Imagine it is summer and that, for the last several days, Montreal has been swimming in sweltering heat and smog. Then imagine that you are in the city's downtown core and a woman holding a... See full summary »
Frédérick De Grandpré
In Quebec 40s, orphans or abandoned children are placed in a gigantic psychiatric hospital where children were locked. Were they sick? No, they simply had no family. To escape this ... See full summary »
John Huston's last film is a labor of love at several levels: an adaptation of perhaps one of the greatest pieces of English-language literature by one of Huston's favorite authors, James Joyce; a love letter to the land of his ancestors and the country where his children grew up; and the chance to work with his screenwriter son Tony and his actress daughter Anjelica. The film is delicate and unhurried, detailing an early January dinner at the house of two spinster musician sisters and their niece in turn-of-the-century Ireland, attended by friends and family. Among the visiting attendees are the sisters' nephew Gabriel Conroy and his wife Gretta. The evening's reminiscences bring up melancholy memories for Gretta concerning her first, long-lost love when she was a girl in rural Galway. Her recounting of this tragic love to Gabriel brings him to an epiphany: he learns the difference between mere existence and living. The all-Irish cast and careful period detail give the piece richness... Written by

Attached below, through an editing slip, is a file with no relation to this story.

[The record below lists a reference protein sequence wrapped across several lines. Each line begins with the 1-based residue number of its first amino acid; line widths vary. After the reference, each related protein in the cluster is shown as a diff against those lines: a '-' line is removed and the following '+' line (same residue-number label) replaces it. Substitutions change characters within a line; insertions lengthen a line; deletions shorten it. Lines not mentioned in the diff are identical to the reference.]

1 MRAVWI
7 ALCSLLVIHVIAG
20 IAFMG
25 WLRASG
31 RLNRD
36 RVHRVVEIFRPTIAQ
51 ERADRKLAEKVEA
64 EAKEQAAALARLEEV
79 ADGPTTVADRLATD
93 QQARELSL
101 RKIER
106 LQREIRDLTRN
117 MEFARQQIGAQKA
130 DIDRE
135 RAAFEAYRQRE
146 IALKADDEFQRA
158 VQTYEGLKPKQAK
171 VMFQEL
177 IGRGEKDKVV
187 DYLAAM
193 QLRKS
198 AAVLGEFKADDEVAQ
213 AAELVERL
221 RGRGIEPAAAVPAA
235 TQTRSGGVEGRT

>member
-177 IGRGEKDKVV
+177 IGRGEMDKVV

Russ W. <email@example.com>
A wonderful look at Dublin in the "The Rare Auld Times"
The entire movie, an artful adaptation of one of Joyce's "Dubliners" stories, takes place on the night of January 6 (Epiphany), 1906. Most of the film takes place at an annual party given by three spinsters (two sisters and their niece), where a group of upper-class Dubliners gather for an evening of music, recitations and dinner. While there is very little plot per se, the interaction and conversation among the group reveals much about Dublin in the early 20th century when the stirrings for independence were just beginning. The cast, all talented Irish stage actors with the exception of Anjelica Huston, are universally wonderful, and one actually feels he is a guest at the gathering himself. The poignant final scene, between Ms. Huston and the amazing Donal McCann, reveals much about the marriage of the characters. There is poignancy mixed with humor and insight, and for those who like quiet, thoughtful movies, "The Dead" is highly recommended. My wife is from Dublin, we make a ritual of watching this wonderful movie every January 6th. After many viewings it never fails to move me, and each time I glean something that I've missed before.
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